And then finally we need to understand the mechanistic underpinnings of behavior. So in that respect there are a lot of different ways you can go at it. You can go at it through neurophysiology; you can go at it through endocrinology. There are many different kinds of mechanisms that are involved in triggering behavior patterns. So what we're going to concentrate on in this course is primarily the behavioral ecology approach to it, which is well exemplified in the book that you've got by Krebs and Davies.
But these other issues are also very interesting biology, and I'm just indicating that if you get interested in behavior, there are lots of ways you can go at it, and there are entirely different paradigms you can use to analyze it.
So the five themes that we'll approach--and these are the next five lectures; so this is a sketch of how the course finishes. Today we'll talk about foraging and hunting. Then next time we'll talk about evolutionary game theory, which is one of the major analytical frameworks within which people approach behavior. We'll have a look at mating systems and parental care, and they are connected in interesting ways. We'll take a look at alternative breeding strategies, which are frequency dependent breeding strategies, often best analyzed with evolutionary game theory. And then we'll close with the evolutionary and ecological analysis of selfishness, altruism and cooperation, in animals and in humans.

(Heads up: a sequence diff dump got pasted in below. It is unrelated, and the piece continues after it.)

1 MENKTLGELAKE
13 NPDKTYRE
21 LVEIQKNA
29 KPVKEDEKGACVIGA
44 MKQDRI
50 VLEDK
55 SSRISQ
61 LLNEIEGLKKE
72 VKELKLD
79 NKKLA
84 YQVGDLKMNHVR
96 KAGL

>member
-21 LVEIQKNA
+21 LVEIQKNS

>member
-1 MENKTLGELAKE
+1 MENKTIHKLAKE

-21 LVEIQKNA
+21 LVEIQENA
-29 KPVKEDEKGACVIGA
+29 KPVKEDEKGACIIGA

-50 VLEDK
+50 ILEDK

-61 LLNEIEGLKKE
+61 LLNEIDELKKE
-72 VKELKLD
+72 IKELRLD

So those are the five themes that I have selected out of behavioral ecology to emphasize in this course. It's an introductory course and, you know, frankly it would be great to give you an entire semester just on behavior, because it's such an interesting topic. But I will signal that we do have other courses in the department on it, and if you get interested in them, they might be fun to take. Okay?